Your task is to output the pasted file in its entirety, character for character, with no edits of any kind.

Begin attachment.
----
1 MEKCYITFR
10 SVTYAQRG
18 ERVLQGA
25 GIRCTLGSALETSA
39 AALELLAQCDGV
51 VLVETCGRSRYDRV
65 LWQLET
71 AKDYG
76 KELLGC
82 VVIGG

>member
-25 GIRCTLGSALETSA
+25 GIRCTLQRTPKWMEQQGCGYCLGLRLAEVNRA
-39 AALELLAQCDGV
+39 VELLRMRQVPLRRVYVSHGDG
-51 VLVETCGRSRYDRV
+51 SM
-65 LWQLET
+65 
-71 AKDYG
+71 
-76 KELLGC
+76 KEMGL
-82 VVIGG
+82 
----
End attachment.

1 MEKCYITFR
10 SVTYAQRG
18 ERVLQGA
25 GIRCTLGSALETSA
39 AALELLAQCDGV
51 VLVETCGRSRYDRV
65 LWQLET
71 AKDYG
76 KELLGC
82 VVIGG

>member
-25 GIRCTLGSALETSA
+25 GIRCTLQRTPKWMEQQGCGYCLGLRLAEVNRA
-39 AALELLAQCDGV
+39 VELLRMRQVPLRRVYVSHGDG
-51 VLVETCGRSRYDRV
+51 SM
-65 LWQLET
+65 
-71 AKDYG
+71 
-76 KELLGC
+76 KEMGL
-82 VVIGG
+82 